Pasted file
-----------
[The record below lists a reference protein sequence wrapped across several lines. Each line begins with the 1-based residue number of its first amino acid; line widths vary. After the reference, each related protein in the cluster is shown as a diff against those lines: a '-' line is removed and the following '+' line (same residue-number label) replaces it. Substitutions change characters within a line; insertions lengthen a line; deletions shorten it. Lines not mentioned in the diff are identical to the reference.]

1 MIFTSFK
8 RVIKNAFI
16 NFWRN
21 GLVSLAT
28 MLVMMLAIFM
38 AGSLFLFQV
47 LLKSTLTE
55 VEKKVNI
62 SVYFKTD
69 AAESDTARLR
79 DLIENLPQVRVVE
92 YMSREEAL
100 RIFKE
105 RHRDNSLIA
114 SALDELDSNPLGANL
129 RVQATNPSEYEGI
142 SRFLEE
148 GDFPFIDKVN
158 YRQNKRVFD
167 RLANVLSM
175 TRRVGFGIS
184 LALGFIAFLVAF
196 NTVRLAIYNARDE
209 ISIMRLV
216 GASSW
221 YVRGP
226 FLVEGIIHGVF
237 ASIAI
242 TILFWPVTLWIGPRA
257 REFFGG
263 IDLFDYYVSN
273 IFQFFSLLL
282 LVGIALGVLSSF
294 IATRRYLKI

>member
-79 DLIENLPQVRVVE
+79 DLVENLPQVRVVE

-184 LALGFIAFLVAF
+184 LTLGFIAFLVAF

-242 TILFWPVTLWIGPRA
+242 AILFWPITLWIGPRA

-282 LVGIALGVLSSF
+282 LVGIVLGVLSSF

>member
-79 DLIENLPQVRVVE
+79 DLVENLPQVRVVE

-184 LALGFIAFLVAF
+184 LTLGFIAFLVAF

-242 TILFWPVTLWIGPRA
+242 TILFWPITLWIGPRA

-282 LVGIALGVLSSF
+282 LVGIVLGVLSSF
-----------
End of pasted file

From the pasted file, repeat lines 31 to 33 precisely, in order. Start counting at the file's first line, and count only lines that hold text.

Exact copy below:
257 REFFGG
263 IDLFDYYVSN
273 IFQFFSLLL